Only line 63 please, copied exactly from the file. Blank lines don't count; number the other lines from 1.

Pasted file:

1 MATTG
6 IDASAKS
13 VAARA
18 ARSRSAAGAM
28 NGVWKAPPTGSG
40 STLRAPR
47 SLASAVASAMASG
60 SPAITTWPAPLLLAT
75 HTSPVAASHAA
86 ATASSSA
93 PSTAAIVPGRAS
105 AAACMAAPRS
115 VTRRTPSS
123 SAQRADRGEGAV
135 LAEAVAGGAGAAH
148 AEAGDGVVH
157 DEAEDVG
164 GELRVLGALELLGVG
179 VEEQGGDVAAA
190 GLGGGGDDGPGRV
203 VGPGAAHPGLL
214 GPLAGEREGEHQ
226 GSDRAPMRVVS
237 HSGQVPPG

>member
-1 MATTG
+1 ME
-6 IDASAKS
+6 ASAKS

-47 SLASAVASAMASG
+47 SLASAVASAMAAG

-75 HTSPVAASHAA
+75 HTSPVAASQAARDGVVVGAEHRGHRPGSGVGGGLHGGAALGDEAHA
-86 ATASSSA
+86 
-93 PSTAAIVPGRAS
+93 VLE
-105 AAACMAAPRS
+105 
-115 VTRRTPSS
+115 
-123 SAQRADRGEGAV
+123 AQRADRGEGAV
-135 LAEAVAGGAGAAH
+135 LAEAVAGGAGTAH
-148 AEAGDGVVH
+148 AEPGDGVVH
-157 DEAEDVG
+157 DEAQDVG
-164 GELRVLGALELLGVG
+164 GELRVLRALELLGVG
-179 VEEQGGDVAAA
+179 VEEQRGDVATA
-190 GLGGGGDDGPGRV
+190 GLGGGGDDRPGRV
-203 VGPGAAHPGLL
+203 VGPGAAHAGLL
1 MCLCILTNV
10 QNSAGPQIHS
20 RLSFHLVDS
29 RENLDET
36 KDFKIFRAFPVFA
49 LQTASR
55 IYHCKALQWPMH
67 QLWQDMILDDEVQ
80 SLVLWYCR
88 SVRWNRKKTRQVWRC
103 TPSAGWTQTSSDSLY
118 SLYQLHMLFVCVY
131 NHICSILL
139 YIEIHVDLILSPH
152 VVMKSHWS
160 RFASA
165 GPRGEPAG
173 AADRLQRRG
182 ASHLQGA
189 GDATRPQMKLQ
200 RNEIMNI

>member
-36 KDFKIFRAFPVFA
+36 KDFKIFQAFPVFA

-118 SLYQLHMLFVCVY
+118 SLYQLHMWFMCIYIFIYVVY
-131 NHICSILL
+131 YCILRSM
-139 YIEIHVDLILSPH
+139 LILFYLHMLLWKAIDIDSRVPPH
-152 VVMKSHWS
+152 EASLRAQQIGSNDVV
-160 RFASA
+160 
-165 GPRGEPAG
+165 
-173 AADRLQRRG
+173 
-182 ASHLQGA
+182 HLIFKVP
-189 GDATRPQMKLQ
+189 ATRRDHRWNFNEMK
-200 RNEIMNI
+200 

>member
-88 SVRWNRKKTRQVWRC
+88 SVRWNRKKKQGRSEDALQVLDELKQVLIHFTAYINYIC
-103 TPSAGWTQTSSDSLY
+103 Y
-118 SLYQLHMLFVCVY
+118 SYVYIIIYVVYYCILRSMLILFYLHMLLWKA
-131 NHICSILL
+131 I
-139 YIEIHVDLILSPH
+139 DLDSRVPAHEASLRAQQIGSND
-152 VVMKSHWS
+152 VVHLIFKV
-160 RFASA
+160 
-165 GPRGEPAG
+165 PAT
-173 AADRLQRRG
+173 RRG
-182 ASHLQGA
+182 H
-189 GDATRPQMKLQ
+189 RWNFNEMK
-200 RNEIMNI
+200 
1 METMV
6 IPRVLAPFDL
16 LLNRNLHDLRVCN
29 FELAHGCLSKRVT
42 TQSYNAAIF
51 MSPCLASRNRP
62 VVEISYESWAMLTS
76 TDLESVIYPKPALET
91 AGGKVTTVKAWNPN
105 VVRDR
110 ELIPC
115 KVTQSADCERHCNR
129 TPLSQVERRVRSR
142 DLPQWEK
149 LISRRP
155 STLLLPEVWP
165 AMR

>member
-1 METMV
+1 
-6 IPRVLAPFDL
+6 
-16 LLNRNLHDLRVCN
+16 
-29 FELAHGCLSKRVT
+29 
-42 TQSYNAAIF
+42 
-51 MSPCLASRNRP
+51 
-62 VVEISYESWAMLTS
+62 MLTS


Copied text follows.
49 LQTASR